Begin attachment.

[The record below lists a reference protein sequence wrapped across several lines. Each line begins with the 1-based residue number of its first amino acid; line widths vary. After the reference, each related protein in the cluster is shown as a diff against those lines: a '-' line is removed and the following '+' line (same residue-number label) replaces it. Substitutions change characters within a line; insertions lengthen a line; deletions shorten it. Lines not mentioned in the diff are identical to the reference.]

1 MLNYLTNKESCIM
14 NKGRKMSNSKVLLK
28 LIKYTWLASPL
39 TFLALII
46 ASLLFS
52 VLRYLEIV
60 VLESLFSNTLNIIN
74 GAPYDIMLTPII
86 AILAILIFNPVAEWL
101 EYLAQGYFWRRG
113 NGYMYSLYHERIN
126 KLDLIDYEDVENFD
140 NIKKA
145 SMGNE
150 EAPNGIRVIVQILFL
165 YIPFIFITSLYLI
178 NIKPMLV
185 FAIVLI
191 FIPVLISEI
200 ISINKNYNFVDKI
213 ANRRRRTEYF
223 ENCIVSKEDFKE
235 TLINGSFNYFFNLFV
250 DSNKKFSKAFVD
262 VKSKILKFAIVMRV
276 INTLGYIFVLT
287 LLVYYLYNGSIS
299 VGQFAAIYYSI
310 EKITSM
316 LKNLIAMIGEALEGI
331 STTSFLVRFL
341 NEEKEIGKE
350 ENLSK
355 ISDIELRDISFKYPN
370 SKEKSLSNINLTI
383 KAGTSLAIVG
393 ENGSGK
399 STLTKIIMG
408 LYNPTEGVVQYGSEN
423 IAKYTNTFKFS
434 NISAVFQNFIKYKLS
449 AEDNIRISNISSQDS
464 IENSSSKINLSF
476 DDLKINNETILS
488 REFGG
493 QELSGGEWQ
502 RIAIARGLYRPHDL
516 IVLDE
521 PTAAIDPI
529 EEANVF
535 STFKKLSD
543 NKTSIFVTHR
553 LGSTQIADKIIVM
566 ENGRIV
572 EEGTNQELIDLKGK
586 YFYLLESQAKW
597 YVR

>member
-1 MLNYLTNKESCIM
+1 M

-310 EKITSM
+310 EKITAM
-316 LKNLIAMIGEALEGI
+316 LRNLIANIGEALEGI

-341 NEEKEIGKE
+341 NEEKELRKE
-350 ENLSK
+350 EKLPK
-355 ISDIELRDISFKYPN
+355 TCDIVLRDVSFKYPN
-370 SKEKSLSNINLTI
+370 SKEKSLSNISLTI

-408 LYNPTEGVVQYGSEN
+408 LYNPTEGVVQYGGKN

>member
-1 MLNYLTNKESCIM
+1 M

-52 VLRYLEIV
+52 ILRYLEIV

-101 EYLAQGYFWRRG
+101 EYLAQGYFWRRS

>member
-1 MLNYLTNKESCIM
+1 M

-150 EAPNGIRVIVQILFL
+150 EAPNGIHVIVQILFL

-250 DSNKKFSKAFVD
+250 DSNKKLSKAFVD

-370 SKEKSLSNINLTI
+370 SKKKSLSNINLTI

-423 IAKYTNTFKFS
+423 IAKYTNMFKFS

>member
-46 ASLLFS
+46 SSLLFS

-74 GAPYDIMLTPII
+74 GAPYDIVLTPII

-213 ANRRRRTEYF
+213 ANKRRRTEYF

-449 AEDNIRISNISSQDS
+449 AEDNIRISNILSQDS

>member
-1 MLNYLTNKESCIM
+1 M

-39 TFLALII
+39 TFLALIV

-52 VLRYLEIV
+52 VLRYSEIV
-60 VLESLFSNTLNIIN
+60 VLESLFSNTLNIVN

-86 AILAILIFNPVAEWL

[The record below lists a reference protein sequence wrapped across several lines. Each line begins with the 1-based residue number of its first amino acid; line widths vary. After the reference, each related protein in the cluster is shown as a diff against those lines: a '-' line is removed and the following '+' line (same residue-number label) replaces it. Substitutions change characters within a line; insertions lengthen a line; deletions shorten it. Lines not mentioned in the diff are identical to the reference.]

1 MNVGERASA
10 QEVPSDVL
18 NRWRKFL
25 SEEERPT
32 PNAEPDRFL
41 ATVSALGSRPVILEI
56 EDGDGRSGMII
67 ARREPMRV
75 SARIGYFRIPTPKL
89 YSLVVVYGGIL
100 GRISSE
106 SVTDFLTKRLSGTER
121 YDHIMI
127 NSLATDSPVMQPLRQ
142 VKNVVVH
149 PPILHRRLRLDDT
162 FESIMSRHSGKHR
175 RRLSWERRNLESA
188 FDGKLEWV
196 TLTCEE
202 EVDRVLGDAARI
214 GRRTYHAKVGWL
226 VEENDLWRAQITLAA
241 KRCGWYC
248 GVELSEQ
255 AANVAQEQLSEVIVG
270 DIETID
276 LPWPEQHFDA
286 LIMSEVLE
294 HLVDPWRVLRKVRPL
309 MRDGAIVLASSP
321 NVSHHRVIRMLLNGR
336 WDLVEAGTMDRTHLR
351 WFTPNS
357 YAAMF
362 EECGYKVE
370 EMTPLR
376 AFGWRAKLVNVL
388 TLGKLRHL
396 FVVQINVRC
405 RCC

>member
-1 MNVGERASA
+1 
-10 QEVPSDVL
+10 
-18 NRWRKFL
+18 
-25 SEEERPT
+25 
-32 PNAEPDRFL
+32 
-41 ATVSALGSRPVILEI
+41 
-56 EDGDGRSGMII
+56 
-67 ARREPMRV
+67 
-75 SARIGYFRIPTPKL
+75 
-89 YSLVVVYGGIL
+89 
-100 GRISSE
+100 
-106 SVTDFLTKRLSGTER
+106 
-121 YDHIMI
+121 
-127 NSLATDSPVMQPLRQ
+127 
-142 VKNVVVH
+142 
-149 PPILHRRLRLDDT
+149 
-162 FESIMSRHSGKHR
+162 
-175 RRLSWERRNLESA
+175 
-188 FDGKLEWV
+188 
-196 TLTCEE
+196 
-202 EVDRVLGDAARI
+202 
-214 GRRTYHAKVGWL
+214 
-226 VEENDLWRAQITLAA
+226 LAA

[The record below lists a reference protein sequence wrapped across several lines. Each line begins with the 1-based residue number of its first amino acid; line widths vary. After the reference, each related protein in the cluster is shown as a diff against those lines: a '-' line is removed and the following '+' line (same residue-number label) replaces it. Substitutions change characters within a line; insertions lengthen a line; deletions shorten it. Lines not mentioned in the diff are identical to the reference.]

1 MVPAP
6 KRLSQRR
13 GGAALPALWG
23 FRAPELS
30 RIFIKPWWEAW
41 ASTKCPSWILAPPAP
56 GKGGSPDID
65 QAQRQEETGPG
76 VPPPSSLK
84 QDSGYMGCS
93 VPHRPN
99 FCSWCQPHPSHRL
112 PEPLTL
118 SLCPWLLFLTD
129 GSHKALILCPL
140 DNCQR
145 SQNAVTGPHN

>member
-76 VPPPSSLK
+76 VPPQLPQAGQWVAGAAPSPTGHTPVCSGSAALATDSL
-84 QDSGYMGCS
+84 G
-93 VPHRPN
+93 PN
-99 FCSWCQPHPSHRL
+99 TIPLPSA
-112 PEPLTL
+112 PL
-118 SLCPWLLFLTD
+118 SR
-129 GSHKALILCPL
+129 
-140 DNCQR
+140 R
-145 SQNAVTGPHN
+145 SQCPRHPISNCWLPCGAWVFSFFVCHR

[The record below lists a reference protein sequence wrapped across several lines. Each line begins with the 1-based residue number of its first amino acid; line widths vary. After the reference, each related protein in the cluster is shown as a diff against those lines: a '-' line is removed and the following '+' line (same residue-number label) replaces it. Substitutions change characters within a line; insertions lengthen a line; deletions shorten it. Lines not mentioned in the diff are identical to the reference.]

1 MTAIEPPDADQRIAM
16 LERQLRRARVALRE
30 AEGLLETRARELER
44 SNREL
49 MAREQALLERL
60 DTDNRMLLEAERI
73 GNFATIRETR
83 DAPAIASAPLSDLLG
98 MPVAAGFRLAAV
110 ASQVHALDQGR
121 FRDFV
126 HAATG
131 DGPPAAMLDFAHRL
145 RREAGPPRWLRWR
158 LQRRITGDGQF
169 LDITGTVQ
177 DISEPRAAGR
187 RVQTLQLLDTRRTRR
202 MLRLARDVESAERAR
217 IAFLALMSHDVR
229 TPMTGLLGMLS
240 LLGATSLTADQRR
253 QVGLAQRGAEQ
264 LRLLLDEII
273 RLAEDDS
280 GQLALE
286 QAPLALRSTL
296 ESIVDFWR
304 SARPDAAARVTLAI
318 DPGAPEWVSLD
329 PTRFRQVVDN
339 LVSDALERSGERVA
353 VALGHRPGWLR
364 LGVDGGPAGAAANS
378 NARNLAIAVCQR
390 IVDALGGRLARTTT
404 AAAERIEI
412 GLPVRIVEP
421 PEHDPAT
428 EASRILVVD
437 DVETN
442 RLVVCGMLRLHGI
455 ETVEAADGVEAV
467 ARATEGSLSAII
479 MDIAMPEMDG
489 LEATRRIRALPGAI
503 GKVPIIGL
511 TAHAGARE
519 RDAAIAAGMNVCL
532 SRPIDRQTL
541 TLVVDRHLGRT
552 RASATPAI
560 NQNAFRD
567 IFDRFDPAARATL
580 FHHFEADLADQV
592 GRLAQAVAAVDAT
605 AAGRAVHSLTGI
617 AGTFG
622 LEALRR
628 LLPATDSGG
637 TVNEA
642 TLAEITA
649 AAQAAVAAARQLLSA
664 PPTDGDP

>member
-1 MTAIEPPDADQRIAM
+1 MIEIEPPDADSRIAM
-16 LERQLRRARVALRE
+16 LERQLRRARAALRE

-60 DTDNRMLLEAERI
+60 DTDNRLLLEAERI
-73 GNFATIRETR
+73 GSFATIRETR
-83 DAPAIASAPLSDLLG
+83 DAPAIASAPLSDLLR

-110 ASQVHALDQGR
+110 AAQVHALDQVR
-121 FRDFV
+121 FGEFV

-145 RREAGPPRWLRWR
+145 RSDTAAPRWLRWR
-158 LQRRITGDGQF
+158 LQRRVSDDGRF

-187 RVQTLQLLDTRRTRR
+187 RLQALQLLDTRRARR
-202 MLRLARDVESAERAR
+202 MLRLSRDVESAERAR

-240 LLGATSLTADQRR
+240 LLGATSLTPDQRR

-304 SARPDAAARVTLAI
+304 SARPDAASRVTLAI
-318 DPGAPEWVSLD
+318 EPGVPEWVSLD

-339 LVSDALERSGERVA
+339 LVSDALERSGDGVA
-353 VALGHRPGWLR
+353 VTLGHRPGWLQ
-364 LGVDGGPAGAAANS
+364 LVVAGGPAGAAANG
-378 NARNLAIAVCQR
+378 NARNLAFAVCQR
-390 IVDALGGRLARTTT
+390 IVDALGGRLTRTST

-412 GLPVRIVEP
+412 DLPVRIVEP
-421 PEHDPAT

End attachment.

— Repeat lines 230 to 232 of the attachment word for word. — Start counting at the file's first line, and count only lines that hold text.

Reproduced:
+112 PL
-118 SLCPWLLFLTD
+118 SR